England’s lone World Cup win in 1966 is a frequent subject of conversation and it’s again on everyone’s mind following England’s recent 2-1 victory over Belgium, the No. 1 team in the FIFA World Rankings.
A topic that’s less frequently pointed out is the fact that Bobby Moore, Geoff Hurst, the Charlton brothers, Gordon Banks and the rest of that heroic World Cup-winning side weren’t the first Englishmen to make an appearance in a FIFA World Cup final.
In fact, the fellow who did make English history was a former Exeter City FC player. That gentleman was George Reader and his story makes for a worthwhile read.
Man In the Middle
The first post-World War II World Cup was slated for 1950 in Brazil. England participated in the World Cup for the first time at that tournament and the Brazilian FA requested that officials from Britain partake in refereeing during the event.
Five British officials were appointed to work the tournament. From Scotland, there was George Mitchell. Wales was represented by Mervyn (Sandy) Griffith. Three English officials were also selected - Reader, Reg Leafe and Arthur Ellis.
Considered the cream of this crop, Reader was appointed to handle the whistle in the opening match of that World Cup on July 24, 1950, a contest that pitted hosts Brazil against Mexico.
When Brazil hit the back of the net with the first goal 30 minutes into the match, pandemonium ensued. As was custom in the day, Brazilian journalists invaded the pitch en masse, seeking a comment from Ademir, the goal scorer.
Ellis, watching from the sideline, was in awe of how quickly and easily Reader was able to restore order and resume the match.
"How could any one man restore law and order?,” Ellis later wrote in his book The Final Whistle. “Somehow, George Reader did just that within a few minutes.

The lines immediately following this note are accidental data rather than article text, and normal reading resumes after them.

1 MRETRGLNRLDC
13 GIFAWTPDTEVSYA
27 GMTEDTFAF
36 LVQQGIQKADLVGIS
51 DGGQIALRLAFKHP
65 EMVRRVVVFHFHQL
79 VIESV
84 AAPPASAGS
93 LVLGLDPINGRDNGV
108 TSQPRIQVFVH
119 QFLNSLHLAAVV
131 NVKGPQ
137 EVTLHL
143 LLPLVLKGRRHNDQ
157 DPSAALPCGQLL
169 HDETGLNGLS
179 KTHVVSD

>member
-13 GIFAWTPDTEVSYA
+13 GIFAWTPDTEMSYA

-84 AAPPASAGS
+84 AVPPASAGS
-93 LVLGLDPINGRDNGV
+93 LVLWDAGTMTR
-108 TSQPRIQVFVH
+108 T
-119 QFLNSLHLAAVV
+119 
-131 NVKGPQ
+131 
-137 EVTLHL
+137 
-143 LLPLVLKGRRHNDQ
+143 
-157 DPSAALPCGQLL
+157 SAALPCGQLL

“He cleared the pitch almost single-handed and re-started the World Cup curtain-raiser as if it were an end-of-the-season fixture in the Yorkshire League."
The Brazilian media marveled as the poise and professionalism of the English officials.
"We must strongly demand that Brazil shall not take the field again in this World Championship if a British referee is not in charge,” suggested an editorial in the Brazilian newspaper Gazeta Esportivo. “Even should we finally meet the English we shall still demand a British referee and have full confidence in him."
Reader worked Uruguay’s 8-0 drubbing of Bolivia. When it came down to Uruguay and Brazil in the final match that would determine the winner, he was selected to be the man in the middle.
Taking the pitch, Brazil were heavily-favored at all of the best sports books. While the announced attendance at the Maracana was 173,850, estimates are that as many as 250,000 jammed in the stadium. Either way, it was the largest crowd in World Cup history.
All of Brazil was left heartbroken. In the greatest upset in World Cup final history, Uruguay won 2-1.
His Farewell Call
Reader was 53 years and 236 days of age when he worked that final, making him the oldest person to referee a World Cup final. He hung up his whistle following the tournament.
A schoolteacher by trade, Reader studied at St Luke's teacher training college, today part of Exeter University. During the 1919-20 season, Reader turned out for Exeter City FC, then an amateur side in the Southern Football League.
Southampton scheduled a friendly with Exeter City as a tuneup for an upcoming FA Cup third-round tie. The club was so impressed with Reader that Southampton paid a £50 transfer free. Reader served as understudy to star Southampton centre-forward to Bill Rawlings and only made three appearances for the Saints.
By 1930, he’d turned to refereeing. Within six years, Reader was working lines in the Football League and in 1939, made his debut as a top-flight referee.
After retiring, Reader served a tenure as chairman of Southampton. “He never mentioned the fact he had refereed a World Cup final,” former Southampton manager Lawrie McMenemy once recalled to the Daily Echo.
On May 1, 1976, Reader found himself at Wembley, seated next to the Queen as Southampton shocked Manchester United 1-0 to win the FA Cup final.
He died just two days after that stunning triumph.